J. Cole’s album “4 Your Eyez Only” explores race in new way


Aliyah Austin, Reporter

J. Cole’s album “4 Your Eyez Only,” released a week ago, is a purposefully artful, raw depiction of what it means to be black in the 21st century. Simply put, Cole’s first release since 2014’s “Forest Hills Drive” is beautiful.

That’s not a term typically associated with a rap album. But “4 Your Eyez Only” is heartbreaking, hopeful, loving and spiteful all at once. Real art makes you feel and think, and Cole falls into the small category of modern rappers who seem to be able to do this. Lately, rap is used as a tool to get people hype or to make a boring pop song just a little less boring. But the political nature of hip-hop is where the real power lies, and J. Cole continually reminds us of this.

So basically, if you’re looking for mindless rap songs with heavy bass that you can dab to with your friends to pretend that you’re cool because the songs drop “n***a” and “b***h” every other word, this is not the album for you.

A fan theory, largely confirmed by Cole’s producer, stated that most of the album isn’t depicting Cole’s life, but that of his friend, portrayed as another black man fallen victim to drugs, fragile masculinity and “mass incarceration” that sent him to “prison when he needed education.”

In his eight-minute title track, Cole spends the first five minutes rapping from the perspective of his friend, but then transitions to himself, saying:

One day your daddy called me, told me he had a funny feeling…

I got a feeling I won’t see tomorrow

Like the time I’m living on is borrowed

With that said, the only thing I’m proud to say, I was a father

Write my story down and if I pass

Go play it for my daughter when she ready

And so I’m leaving you this record for your eyes only

Don’t you ever scratch or disrespect it’

This perspective is a real one, another lost ‘Ville son.”

While Cole’s friend could be fictional, he still helps to serve Cole’s purpose. Through telling his friend’s story, he explores modern racism and paints a picture of issues faced by the many in the black community.

In his song “Neighbors,” written from his experience of his studio being raided by the SWAT Team, Cole raps,“Some things you can’t escape; death, taxes, and a racist society that make every n***a feel like a candidate/ For a Trayvon kinda fate, even when your crib sit on a lake.” He then goes on to say:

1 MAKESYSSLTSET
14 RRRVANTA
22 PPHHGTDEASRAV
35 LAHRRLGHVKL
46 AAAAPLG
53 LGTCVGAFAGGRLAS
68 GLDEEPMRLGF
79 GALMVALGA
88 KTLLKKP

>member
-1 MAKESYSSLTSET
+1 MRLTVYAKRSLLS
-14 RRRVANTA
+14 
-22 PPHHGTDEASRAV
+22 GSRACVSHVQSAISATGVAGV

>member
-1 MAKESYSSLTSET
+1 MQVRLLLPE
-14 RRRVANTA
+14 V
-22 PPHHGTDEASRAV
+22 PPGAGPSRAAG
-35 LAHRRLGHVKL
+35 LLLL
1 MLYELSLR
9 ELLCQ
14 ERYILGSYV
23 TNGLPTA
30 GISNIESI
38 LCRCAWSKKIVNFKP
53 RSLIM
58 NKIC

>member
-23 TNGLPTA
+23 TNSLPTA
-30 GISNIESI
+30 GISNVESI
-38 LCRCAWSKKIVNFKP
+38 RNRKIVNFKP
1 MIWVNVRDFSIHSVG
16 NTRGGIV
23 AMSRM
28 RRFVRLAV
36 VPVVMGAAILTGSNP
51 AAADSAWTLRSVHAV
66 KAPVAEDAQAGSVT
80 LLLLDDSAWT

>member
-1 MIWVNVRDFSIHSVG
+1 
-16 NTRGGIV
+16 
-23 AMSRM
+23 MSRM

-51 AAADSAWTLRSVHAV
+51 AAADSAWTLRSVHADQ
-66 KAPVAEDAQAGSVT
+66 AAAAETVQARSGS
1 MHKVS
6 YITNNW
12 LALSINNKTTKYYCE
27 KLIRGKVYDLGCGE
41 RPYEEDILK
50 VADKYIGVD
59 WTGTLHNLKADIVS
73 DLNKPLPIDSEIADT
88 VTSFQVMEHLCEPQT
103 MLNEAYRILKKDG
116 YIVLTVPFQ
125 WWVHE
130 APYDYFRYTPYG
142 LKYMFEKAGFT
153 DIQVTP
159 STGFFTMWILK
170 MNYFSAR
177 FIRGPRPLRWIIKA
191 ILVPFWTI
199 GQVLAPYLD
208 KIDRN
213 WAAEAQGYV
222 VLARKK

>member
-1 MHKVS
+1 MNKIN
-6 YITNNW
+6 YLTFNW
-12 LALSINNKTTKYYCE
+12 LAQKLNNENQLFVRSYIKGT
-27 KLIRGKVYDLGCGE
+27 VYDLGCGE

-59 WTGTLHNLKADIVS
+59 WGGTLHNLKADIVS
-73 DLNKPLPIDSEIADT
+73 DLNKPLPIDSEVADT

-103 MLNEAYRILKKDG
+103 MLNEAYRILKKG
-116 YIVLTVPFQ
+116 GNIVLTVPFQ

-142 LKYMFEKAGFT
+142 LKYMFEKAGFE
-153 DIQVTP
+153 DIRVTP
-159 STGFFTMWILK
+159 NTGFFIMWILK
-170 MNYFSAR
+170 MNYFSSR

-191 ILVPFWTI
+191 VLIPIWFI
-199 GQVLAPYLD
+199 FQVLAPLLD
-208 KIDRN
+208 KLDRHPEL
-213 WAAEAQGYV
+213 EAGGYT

“Black in a white man territory

Cops bust in with the army guns

No evidence of the harm we done

Just a couple neighbors that assume we slang

Only time they see us we be on the news in chains.”

Cole is no stranger to exploring racial issues and making political statements through his music. From his 2011 song “Sideline Story” where he says “Up in first class, laugh even though it’s not funny/ See a white man wonder how the f**k I got money” to “Fire Squad” on “Forest Hills Drive,” where he discusses how “white people” have “snatched the sound” of hip-hop, he is constantly struggling with racial tensions and seeking to define himself in the midst of it.

But Cole’s album took me a while to digest.

When compared to “Forest Hills Drive,” the mellow beats and sprinkles of jazz laced throughout the album may turn some rap fans off. But the shift from his traditional music is what gives “4 Your Eyez Only” such a unique and powerful effect, specifically on the songs “Change,” Deja Vu,” “Immortal,” “Neighbors” and “4 Your Eyez Only.” His lyrics and ideas aren’t drastically different than they’ve been in the past but the slower, stripped sounds add emphasis to his words. The point, though, is that you have to listen.

This is an album with a purpose.

Cole fans had an idea of what they would be getting- instead, Cole completely changed the game and managed to make a statement, unrivaled by most of the hip-hop songs that have topped the charts in 2016. “4 Your Eyez Only” is a bold, beautiful sonnet to his life and the black community.